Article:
The ‘Me’ Generation

7 Nov

Growing up, dinner time was a pleasurable experience.

My mother having quite a number of arrows in her culinary quiver dished out whatever she felt was a wholesome meal for the family. We sat around the table, excited if it was our favourite dish …. else grumbled for a minute but soon got immersed into conversations and all you could then hear was the clinking of glasses and an occasional reprimand from mom to be quiet while we eat.

That’s why I was taken by surprise last week when I witnessed the fuss created by a couple and their child dining beside me at a restaurant.

The child sat sullen faced refusing to eat while the mother kept offering to order various dishes out of the elaborate menu. The father, quite helpless tried diffusing the tension with some humour which got the kid quite annoyed after which he refused to look up from the gadget he had in his hands. The distraught couple soon gulped down a quick meal and left in a hurry.

Such scenes are not very uncommon today. Children today belong to an over-protected, over –pampered and over-indulged generation.

The singular most important aim of most parents is to ensure complete comfort and happiness of their child – so much so that the child begins to grow up with the belief that they are the center of the universe.

Bending backwards parents constantly fulfill every ‘want’ of their child, while also making sure to mow down all perceivable obstacles in their child’s path, that threaten to cause the youngster any discomfort.

Is it then any wonder that our children get a sense of entitlement……. That they believe they should get what they want , when they want !!

Parents spend money and energy to make every event in their child’s lives special and memorable. Extravagant birthday parties, Expensive gifts, lavish holidays- too much, too soon. When every occasion is so special, even the special gets boring and ordinary.

No matter how much they have, they want more – the line between wants and needs blur and we have on our hands children with a grandiose sense of entitlement. Bored quickly these children have still to develop skills like resilience and frustration tolerance. Skills that are imperative as they walk along life’s uneven roads.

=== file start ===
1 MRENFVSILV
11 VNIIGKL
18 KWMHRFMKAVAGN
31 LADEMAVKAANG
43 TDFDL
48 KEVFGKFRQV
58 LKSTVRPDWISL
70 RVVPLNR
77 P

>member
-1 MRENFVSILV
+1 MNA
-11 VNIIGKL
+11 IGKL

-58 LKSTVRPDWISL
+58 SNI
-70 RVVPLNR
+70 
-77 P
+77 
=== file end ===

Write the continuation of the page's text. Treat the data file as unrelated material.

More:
If we look at entitlement as learned behavior, are we then ready to redefine our parenting approach… Allow our children and young adults to be resilient, responsible and resourceful?

A few tools that curb the entitlement epidemic include –

Instead of doing things for our children and making life easy and comfortable for them under the umbrella of love, help them develop them age appropriate skills and empower them to step up and take personal responsibility in various areas of their lives.

Teach children strategies to deal with setbacks by equipping them with perseverance for as the English proverb goes – A smooth sea never made a skilled sailor.

Show them ways to keep track of their ‘to do’ lists.  Let your child face the consequences for his/her forgetfulness.

Cut back on over indulging. Be clear about the difference between giving your child what he ‘needs’ and what you give that are ‘privileges’. Kids don’t need to have all the luxury. It only serves to feed their sense of entitlement. Love and Family time is all that children need.

The ability to delay gratification is crucial for future success. Help them develop this skill.

Parenting isn’t a popularity contest. You don’t need to be your child’s friend. Your child needs a parent figure who sets limits and ground rules. No doubt a few age appropriate decision making can be left to the child but do not cave in to all his/her demands.

Teach them to give back to the less fortunate. Talk to them about the causes that as a family you could support. This brings about a shared sense of purpose and changes their perspective.

Train them to take turns, share, compromise, lose, win and use ‘please’ and ‘thank you’

As parents the onus is on us to challenge our children’s feeling of entitlement – So that when they go into the real world they will be able to make a connection between making an effort and achieve their goals.

Children change the moment parents change their unhelpful parenting practices




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